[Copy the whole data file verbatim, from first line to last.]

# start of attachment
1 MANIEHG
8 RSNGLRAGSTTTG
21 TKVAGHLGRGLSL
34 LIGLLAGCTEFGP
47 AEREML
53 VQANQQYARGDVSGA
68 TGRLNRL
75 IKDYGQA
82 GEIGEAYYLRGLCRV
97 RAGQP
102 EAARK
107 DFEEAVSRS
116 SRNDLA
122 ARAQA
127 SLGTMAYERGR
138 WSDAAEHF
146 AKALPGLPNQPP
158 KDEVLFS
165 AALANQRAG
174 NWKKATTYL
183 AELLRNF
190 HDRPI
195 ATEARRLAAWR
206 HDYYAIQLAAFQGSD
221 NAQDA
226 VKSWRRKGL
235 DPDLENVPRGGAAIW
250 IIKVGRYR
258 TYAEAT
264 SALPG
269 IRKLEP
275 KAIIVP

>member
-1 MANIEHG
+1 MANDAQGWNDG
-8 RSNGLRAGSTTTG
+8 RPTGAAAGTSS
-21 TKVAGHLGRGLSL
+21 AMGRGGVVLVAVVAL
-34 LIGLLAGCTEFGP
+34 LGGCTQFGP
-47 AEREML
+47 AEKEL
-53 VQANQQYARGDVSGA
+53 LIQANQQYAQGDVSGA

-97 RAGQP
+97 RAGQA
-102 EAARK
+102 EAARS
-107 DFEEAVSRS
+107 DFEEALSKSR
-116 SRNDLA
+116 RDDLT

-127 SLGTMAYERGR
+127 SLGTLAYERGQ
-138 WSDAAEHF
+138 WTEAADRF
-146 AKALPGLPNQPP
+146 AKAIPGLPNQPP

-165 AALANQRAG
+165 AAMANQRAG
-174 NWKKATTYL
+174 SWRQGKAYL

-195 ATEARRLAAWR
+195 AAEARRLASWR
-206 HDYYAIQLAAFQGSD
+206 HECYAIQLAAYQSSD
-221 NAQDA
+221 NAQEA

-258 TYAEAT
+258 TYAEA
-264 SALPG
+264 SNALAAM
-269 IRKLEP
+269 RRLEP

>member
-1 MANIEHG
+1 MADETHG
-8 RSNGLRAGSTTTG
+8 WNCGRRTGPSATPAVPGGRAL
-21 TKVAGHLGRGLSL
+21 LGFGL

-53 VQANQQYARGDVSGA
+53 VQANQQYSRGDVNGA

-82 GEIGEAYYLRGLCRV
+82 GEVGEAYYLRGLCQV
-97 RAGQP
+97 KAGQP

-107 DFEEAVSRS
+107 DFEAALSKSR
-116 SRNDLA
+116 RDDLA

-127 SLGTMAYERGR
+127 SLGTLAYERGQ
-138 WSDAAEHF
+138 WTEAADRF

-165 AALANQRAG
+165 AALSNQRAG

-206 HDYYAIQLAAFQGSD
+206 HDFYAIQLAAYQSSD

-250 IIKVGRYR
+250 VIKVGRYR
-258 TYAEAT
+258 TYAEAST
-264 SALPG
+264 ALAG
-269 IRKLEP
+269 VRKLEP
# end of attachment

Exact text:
1 MANIEHG
8 RSNGLRAGSTTTG
21 TKVAGHLGRGLSL
34 LIGLLAGCTEFGP
47 AEREML
53 VQANQQYARGDVSGA
68 TGRLNRL
75 IKDYGQA
82 GEIGEAYYLRGLCRV
97 RAGQP
102 EAARK
107 DFEEAVSRS
116 SRNDLA
122 ARAQA
127 SLGTMAYERGR
138 WSDAAEHF
146 AKALPGLPNQPP
158 KDEVLFS
165 AALANQRAG
174 NWKKATTYL
183 AELLRNF
190 HDRPI
195 ATEARRLAAWR
206 HDYYAIQLAAFQGSD
221 NAQDA
226 VKSWRRKGL
235 DPDLENVPRGGAAIW
250 IIKVGRYR
258 TYAEAT
264 SALPG
269 IRKLEP
275 KAIIVP

>member
-1 MANIEHG
+1 MANDAQGWNDG
-8 RSNGLRAGSTTTG
+8 RPTGAAAGTSS
-21 TKVAGHLGRGLSL
+21 AMGRGGVVLVAVVAL
-34 LIGLLAGCTEFGP
+34 LGGCTQFGP
-47 AEREML
+47 AEKEL
-53 VQANQQYARGDVSGA
+53 LIQANQQYAQGDVSGA

-97 RAGQP
+97 RAGQA
-102 EAARK
+102 EAARS
-107 DFEEAVSRS
+107 DFEEALSKSR
-116 SRNDLA
+116 RDDLT

-127 SLGTMAYERGR
+127 SLGTLAYERGQ
-138 WSDAAEHF
+138 WTEAADRF
-146 AKALPGLPNQPP
+146 AKAIPGLPNQPP

-165 AALANQRAG
+165 AAMANQRAG
-174 NWKKATTYL
+174 SWRQGKAYL

-195 ATEARRLAAWR
+195 AAEARRLASWR
-206 HDYYAIQLAAFQGSD
+206 HECYAIQLAAYQSSD
-221 NAQDA
+221 NAQEA

-258 TYAEAT
+258 TYAEA
-264 SALPG
+264 SNALAAM
-269 IRKLEP
+269 RRLEP

>member
-1 MANIEHG
+1 MADETHG
-8 RSNGLRAGSTTTG
+8 WNCGRRTGPSATPAVPGGRAL
-21 TKVAGHLGRGLSL
+21 LGFGL

-53 VQANQQYARGDVSGA
+53 VQANQQYSRGDVNGA

-82 GEIGEAYYLRGLCRV
+82 GEVGEAYYLRGLCQV
-97 RAGQP
+97 KAGQP

-107 DFEEAVSRS
+107 DFEAALSKSR
-116 SRNDLA
+116 RDDLA

-127 SLGTMAYERGR
+127 SLGTLAYERGQ
-138 WSDAAEHF
+138 WTEAADRF

-165 AALANQRAG
+165 AALSNQRAG

-206 HDYYAIQLAAFQGSD
+206 HDFYAIQLAAYQSSD

-250 IIKVGRYR
+250 VIKVGRYR
-258 TYAEAT
+258 TYAEAST
-264 SALPG
+264 ALAG
-269 IRKLEP
+269 VRKLEP